Without something relatively terrible occurring to reset the value system of a majority of Americans, I see no hope for us as a nation that can continue in any manner on a path similar to the one on which we now are.

BK
08-23-06, 01:28 PM
So, the idea that the US (or any county) becomes a more honest society after a fall from grace begs the question "when was there a period of time in US history that was more noble and less corrupt?"
I think the idea that a fall from Grace leads to a less corrupt society is a bit too Utopian for me.

I love history and corruption has been with the US for a long-long time. Ben Franklin frabricated news interesting stories to sell newspapers. The Kennedy Camelot story is built on a foundation of boot legging and stock market manipulation.

So, what period of US history do Itulip readers believe was the least corrupt in the US History.

I firmly believe the US has done more good than bad in the totality of our history (just an old fashioned patriotic guy). But, even the best society will routinely vote bums into office.

lobodelmar
08-23-06, 05:10 PM
EJ, Thanks for writing such thoughtful pieces about so many issues, and even just explaining like you just did about why you brought iTulip back. I for one am glad that there is someone out there who isn't solely interested in profit by himself, but is also interested in helping others learn how and why things are happening in the financial world. As a VC, I am sure you had plenty to focus on, rather than starting this forum up again.

You'd think that business school professors might take a lesson or two from this type of discussion...but it is still all "efficient market theory", all the time.

jk
08-23-06, 09:45 PM
To me, and for those of you who stick with me through the next while, the payoff comes not from selling messages along the way but from getting to the truth. That's the key difference between itulip.com and other sites. If that truth evokes images of future potential severe hardship by US standards, we should not turn away from these images because they appear unseemly, but neither should we fixate on them because they are compelling. They may in fact be innacurate.

thank you for your response.

i am trying to separate data from language. i think people who are thoughtful about various issues will often use different language to describe [aspects of] the same phenomena. so it is important, for me at least, to ask whether people are really saying different things or just using different language to describe the same things.

i personally find apocalyptic images all too compelling - whether from congenital bearishness or from listening to my parents stories about the depression. i've been waiting for a severe event in the economy since about 1981. seriously. that didn't prevent me from being leveraged long from mid1982 [after the breakout] to mid 1987, but it kept me out of equities for some time after '87 as i waited for the other shoe to drop. [it never did.] so i have to be careful of my own attraction toward drastic scenarios.

what kind of scenario do you imagine that mauldin [I]won't call muddling through? i figure it has to be worse than the double recession of 1980-82 in order not to be just muddling. it has to be worse than japan for the last 15 years - but that shouldn't be hard with our levels of debt.

as i understand it, your model, e.j., is a stagflationary muddle, followed by a feint toward deflation followed by severe inflation. bill fleckenstein thinks that inflation is in the immediate future and will preceed any possible deflation. richard russell says the fed must "INFLATE OR DIE!", but this is because of a deflationary undertow implicit in all the debt.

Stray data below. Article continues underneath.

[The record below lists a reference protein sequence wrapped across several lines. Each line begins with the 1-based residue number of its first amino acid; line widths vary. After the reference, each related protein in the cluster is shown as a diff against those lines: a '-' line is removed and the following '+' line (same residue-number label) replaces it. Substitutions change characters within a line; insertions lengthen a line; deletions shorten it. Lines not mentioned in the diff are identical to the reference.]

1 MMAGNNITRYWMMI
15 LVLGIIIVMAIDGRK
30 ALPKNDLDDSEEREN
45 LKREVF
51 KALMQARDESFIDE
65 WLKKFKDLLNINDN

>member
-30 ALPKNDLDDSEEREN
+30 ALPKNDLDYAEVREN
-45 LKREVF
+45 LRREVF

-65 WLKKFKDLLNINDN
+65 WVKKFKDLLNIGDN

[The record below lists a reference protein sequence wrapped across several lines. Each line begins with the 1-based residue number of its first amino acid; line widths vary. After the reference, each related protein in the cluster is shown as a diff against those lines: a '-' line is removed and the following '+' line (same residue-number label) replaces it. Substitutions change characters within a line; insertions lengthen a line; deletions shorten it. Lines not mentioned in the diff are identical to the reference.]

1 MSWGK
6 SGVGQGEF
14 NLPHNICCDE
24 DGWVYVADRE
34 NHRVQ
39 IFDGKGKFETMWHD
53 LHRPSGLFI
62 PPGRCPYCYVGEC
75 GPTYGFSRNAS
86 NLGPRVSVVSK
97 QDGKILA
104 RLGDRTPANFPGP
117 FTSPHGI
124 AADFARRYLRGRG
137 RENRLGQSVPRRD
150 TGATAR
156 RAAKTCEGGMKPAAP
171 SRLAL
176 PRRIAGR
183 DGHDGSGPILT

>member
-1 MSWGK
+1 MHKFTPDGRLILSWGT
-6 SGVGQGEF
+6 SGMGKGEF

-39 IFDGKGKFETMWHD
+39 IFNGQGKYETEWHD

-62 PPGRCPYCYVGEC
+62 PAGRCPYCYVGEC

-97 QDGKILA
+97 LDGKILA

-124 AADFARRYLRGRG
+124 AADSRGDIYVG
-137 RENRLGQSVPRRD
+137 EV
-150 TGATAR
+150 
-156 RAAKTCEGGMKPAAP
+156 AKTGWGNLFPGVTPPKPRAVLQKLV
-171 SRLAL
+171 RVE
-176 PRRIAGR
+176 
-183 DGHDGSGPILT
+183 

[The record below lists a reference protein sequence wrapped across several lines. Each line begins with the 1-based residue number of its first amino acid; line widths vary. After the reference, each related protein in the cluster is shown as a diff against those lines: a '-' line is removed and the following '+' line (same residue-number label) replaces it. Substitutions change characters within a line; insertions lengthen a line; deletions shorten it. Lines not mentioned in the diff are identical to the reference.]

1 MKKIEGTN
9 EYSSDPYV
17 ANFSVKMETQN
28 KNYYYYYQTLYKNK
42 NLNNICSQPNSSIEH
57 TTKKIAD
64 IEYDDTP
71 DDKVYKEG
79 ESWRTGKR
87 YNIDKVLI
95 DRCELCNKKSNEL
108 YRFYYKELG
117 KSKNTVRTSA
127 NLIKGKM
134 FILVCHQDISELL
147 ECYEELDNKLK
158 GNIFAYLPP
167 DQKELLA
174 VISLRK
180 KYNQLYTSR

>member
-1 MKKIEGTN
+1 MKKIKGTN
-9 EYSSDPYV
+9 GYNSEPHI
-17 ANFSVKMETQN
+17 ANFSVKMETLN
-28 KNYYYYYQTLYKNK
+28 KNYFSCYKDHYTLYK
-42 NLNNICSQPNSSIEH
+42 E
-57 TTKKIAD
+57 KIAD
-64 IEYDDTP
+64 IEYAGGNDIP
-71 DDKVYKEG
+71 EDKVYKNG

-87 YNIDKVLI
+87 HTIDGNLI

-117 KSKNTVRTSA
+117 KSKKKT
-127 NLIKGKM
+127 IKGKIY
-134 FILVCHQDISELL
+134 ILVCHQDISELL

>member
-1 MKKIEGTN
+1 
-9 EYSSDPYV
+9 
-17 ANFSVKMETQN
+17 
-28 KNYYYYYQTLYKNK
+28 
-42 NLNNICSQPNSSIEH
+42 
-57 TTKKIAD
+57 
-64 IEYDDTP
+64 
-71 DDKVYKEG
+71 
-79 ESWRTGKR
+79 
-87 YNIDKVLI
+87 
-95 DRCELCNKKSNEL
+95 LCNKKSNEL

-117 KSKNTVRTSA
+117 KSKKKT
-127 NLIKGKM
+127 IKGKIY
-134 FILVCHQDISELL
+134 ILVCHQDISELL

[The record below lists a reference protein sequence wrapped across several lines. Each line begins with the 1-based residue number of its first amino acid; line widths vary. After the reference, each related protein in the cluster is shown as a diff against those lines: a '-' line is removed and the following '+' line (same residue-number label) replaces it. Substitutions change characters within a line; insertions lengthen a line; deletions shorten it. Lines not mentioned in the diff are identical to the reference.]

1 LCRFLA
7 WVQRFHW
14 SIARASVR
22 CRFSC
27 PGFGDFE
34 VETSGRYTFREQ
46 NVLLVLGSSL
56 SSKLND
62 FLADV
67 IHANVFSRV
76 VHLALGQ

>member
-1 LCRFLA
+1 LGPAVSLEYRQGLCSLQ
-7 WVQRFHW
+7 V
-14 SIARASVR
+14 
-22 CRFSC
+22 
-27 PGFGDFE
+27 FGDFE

i think we can't predict. hypothesis generation is important, however, in generating scenarios that allow us to think about alternative futures. and then we place our bets based on the probabilities we assign to the alternatives. and we must constantly reassess our models, and re-evaluate the probabilities, as new data comes in.


And what if we should fall from grace, through neglect, greed, ignorance, arrogance, entitlement, laziness, corruption, lack of sound leadership, lack of accountability? Let's face it. For so many years we've been more or less on our hands and knees begging for a fall from grace for these reasons. So "muddle" is not the operative word for our economic and political future, in my mind. The operative word is "fight." We need to fight our way back to justice, honesty, compassion, thrift, hard work, fairness, security, and I have no reason to believe that this will be easy.

amen

perhaps the saving grace of such a process is that it opens up the possiblity and the hope of cutting through the neglect, greed, ignorance, etc. i strongly agree with your assertion that only a financial crisis will force us to address these problems. i hope we don't blow it.

Finster
08-24-06, 11:55 AM
AntiSpin: Takes the mystery out of comments today from Chicago Federal Reserve President Michael Moskow who's joining the Lacker choir saying that higher inflation risks outweigh concerns about slower economic growth. This begs the question, does the Fed really have a choice between the two? Not really, but Wall Street hasn't figured this out yet, and the suggestion that the Fed might have to tighten some more someday caused the usual knee-jerk reaction in the markets, it sent stocks into the red from a minor rally earlier in the day. Some day stocks will decline for the right reason, with a full comprehension of structural inflation and all that entails... but not yet.

Same old flawed Philips Curve mentality. Despite the fact that the past three decades have empirically demonstrated beyond all reasonable doubt that inflation and economic growth are not choices that the Fed must face, the Fed (and Wall Street) continues to pretend they are. When it comes to expanding money and credit, the only differences between inflation and growth are the phase of the economic cycle and the statistics you focus on.

Creating money never has and never will create wealth. All the Fed can do to support the latter is try and keep the value of the dollar stable and inflation low, and rest will do what it will do regardless.